The Point of Sale (PoS) station is probably one of the most targeted devices in recent years. There are multiple reasons for this: older operating systems, the need to POS users to have admin rights, generic logons for the “windows” accounts, and more. Most PoS softare is very resistant to attempts to properly secure it including getting all sorts of bent out of shape when you try to apply restrictive security policies to them. I have even seen them stop working because the removable drive mount option is removed from USB ports using a group policy object.
Back in August of 2014 while covering DEFCON 22 we sat in on a talk about how insecure the UEFI BIOS was and how it could potentially grant a malicious person ring zero access to your system. The talk was given by Corey Kallenberg and Xeno Kovah and they showed just how easy it would be to plant non-removable malware into the UEFI BIOS as well as how easy it would be to kill the BIOS remotely by affecting only two lines of code in the BIOS.
We have talked about some of the challenges that AMD is facing due to poor sales (and bad leadership), but many of these challenges have not been as evident as what is happening in the GPU world. Although we have talked a little bit about AMD’s next generation cards from the top of the heap, we have not really looked at what is happening with the rest of the line.
So, remember that comment Microsoft made about upgrading non-genuine version of Windows 7 and 8.x to Windows 10? Well we finally have some more information on that. Sadly the new information causes more confusion than it clears up. According to Microsoft the non-genuine upgrades will “not be supported by Microsoft or a trusted partner”. This is interesting as we do not know of any pirate that has ever gone to Microsoft or a trusted partner for help with their illegal copy of Windows.
During NVIDIA’s recent GTC announcements the world was shown the new Titian X with 12GB of GDDR5. This impressive monster of a card has shown that it has a large amount of power to push your games and other graphical information. While the Titian X received adoration and several very positive reviews from the technical press there was another story that was also very important. This was the conversation about NVIDIA’s next GPU, Pascal.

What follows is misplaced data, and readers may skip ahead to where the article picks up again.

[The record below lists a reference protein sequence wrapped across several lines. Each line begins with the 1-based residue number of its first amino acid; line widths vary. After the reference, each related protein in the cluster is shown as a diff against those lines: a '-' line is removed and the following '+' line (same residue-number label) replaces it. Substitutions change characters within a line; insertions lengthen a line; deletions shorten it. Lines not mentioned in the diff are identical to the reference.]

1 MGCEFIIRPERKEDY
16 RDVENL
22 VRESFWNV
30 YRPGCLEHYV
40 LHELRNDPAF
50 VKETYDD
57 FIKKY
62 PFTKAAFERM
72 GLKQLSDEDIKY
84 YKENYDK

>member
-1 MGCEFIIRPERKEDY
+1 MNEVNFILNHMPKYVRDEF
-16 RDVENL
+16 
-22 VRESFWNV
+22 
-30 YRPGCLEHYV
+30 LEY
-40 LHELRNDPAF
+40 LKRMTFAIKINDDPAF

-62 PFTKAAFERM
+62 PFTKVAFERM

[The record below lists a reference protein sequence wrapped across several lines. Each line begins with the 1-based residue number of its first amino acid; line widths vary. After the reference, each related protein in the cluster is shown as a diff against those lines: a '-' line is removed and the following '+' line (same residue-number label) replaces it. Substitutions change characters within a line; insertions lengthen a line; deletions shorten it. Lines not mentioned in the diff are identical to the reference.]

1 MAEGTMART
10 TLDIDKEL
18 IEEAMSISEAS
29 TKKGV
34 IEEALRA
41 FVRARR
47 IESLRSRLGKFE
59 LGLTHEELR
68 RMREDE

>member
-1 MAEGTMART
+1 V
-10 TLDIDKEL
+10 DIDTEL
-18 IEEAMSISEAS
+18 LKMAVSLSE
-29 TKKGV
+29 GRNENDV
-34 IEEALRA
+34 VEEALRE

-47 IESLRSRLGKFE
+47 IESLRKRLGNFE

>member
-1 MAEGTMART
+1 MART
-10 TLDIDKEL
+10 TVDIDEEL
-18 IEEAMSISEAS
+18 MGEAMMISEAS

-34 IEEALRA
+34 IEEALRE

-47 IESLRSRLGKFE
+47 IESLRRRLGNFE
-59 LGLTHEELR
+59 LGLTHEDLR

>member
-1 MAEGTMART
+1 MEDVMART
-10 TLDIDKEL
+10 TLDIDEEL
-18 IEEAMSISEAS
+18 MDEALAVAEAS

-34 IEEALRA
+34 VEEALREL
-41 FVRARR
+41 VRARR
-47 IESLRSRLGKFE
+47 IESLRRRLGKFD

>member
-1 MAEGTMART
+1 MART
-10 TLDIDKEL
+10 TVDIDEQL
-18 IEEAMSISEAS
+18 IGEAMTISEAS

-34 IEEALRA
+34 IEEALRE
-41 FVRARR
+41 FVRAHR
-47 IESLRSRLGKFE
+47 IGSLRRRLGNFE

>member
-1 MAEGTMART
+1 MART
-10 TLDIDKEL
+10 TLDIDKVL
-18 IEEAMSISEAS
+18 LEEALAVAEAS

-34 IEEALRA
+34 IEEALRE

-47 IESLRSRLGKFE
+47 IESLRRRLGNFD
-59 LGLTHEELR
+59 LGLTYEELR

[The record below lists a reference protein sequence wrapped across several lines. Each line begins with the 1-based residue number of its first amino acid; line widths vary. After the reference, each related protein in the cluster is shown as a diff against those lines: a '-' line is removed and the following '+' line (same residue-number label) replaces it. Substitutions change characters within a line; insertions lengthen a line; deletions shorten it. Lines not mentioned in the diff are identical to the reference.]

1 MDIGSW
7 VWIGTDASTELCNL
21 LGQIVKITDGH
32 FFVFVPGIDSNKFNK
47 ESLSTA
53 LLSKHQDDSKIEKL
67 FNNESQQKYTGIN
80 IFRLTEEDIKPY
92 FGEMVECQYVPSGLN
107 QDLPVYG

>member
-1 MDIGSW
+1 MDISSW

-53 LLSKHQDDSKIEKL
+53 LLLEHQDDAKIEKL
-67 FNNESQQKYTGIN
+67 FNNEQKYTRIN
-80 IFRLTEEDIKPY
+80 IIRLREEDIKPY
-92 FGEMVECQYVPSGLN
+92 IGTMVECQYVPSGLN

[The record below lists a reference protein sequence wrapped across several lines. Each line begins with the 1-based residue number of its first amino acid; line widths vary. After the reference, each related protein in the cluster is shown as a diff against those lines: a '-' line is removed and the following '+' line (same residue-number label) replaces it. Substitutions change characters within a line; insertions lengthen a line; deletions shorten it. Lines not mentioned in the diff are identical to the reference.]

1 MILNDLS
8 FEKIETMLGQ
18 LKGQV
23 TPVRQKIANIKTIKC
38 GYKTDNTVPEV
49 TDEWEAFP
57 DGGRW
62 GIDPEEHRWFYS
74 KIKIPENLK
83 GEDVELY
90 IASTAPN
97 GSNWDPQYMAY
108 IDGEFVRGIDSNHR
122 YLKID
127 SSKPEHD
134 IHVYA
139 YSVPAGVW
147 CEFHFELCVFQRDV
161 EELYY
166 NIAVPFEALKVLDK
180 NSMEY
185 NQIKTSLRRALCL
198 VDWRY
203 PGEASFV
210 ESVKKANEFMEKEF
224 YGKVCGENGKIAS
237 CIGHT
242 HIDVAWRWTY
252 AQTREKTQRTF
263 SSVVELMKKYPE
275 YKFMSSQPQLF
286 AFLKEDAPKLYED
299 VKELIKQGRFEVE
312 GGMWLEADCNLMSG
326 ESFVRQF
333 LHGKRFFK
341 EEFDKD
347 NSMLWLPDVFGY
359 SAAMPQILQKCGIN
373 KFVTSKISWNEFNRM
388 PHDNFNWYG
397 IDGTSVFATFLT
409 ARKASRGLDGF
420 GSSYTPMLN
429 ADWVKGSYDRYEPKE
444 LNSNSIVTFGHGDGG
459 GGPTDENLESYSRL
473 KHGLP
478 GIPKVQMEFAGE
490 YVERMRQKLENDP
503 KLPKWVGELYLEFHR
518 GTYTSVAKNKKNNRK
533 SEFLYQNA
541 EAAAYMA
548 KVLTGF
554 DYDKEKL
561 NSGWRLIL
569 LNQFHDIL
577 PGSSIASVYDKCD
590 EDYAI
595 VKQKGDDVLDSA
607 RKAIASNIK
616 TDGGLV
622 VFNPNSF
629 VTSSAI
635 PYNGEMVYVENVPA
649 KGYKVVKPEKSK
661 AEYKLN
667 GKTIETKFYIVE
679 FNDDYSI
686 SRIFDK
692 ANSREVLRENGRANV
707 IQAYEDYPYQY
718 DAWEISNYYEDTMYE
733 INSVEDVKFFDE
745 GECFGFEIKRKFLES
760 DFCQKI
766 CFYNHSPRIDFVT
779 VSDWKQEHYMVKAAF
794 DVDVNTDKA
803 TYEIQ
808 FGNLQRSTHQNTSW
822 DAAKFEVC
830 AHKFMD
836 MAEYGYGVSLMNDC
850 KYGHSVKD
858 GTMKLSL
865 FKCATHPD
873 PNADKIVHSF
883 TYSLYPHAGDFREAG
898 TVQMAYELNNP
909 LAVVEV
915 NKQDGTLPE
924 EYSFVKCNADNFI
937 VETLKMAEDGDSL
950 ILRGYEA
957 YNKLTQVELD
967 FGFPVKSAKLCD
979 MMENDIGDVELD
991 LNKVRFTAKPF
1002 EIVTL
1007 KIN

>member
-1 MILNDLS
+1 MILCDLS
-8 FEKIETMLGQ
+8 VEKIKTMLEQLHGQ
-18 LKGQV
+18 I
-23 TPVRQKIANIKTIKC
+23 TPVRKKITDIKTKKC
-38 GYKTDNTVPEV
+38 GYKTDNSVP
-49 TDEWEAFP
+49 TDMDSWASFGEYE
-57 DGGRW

Microsoft is making a bold move with Windows 10 and we are not just talking about a redesign of the OS here. It seems that they would really like people to move from Windows 7 and 8.x to Windows 10. To entice you they are offering free upgrades to anyone with a qualifying system. What makes things even more interesting is that there is talk that the upgrade will even be available to non-genuine versions of Windows. This last bit is very much out of pattern for Microsoft, but we have a pretty good idea of why they are doing it.
Despite a valiant attempt to label P2P transfers and BitTorrent as the devil Microsoft and others are looking to move this direction for updates and other services. In the latest build of Windows 10 the new P2P updating mechanism was found hiding out as an option in the code. Fortunately Microsoft does give you a few options when it comes to this new feature.
According to recent reports The Pirate Bay has suddenly become available in the UK for almost all ISPs. The change happened when the Pirate Bay moved to CloudFlare and turned on HTTPS Strict. Once this was done things turned around for the notorious site. What is interesting is that ISPs that were previously blocking the site do not appear to be scrambling to get it back under control. The exact reason for the sudden reappearance of the site is unclear, but speculation is that using CloudFlare’s HTTPS Strict made all the difference.
Gasp! There has been another published attack on the TOR Project. This time the attack and compromise technique comes from the gang at Princeton. The Princeton team claims that their new methods are around 95% successful and only require traffic in one direction. The information that they have presented is interesting and certainly could be used to grab information from users of the anonymous service, but it is not really new and not surprising to hear about.
Data collection, monitoring, storage, and mining are simply part of our online lives. If you connect to a site, it is going to collect some information about you. If nothing else it will collect the session information (IP address, time on site, pages read etc.), but will not use that for anything more than understanding traffic. Other sites will collect and maintain more information than that and in extreme cases you will get much more collected than that. However, no one seems to know what use this data is being put to and if there is any benefit to the collection at all.